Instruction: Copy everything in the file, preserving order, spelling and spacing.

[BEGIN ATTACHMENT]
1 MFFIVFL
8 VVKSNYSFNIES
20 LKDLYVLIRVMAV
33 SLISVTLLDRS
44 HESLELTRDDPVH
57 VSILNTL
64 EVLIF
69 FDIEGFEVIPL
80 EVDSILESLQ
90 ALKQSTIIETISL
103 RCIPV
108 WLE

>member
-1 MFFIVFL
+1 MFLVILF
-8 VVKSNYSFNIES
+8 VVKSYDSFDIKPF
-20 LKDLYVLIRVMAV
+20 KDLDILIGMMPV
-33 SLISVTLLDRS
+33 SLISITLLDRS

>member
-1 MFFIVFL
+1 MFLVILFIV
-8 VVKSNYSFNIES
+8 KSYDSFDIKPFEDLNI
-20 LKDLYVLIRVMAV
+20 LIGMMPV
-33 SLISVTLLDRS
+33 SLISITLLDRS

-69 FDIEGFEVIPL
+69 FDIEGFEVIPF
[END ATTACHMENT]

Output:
1 MFFIVFL
8 VVKSNYSFNIES
20 LKDLYVLIRVMAV
33 SLISVTLLDRS
44 HESLELTRDDPVH
57 VSILNTL
64 EVLIF
69 FDIEGFEVIPL
80 EVDSILESLQ
90 ALKQSTIIETISL
103 RCIPV
108 WLE

>member
-1 MFFIVFL
+1 MFLVILF
-8 VVKSNYSFNIES
+8 VVKSYDSFDIKPF
-20 LKDLYVLIRVMAV
+20 KDLDILIGMMPV
-33 SLISVTLLDRS
+33 SLISITLLDRS

>member
-1 MFFIVFL
+1 MFLVILFIV
-8 VVKSNYSFNIES
+8 KSYDSFDIKPFEDLNI
-20 LKDLYVLIRVMAV
+20 LIGMMPV
-33 SLISVTLLDRS
+33 SLISITLLDRS

-69 FDIEGFEVIPL
+69 FDIEGFEVIPF